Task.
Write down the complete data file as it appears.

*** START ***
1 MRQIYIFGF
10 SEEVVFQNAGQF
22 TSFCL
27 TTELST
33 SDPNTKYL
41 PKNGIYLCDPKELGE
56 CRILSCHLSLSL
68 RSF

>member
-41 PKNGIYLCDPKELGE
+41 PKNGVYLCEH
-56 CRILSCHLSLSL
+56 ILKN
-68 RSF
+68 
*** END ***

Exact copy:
1 MRQIYIFGF
10 SEEVVFQNAGQF
22 TSFCL
27 TTELST
33 SDPNTKYL
41 PKNGIYLCDPKELGE
56 CRILSCHLSLSL
68 RSF

>member
-41 PKNGIYLCDPKELGE
+41 PKNGVYLCEH
-56 CRILSCHLSLSL
+56 ILKN
-68 RSF
+68 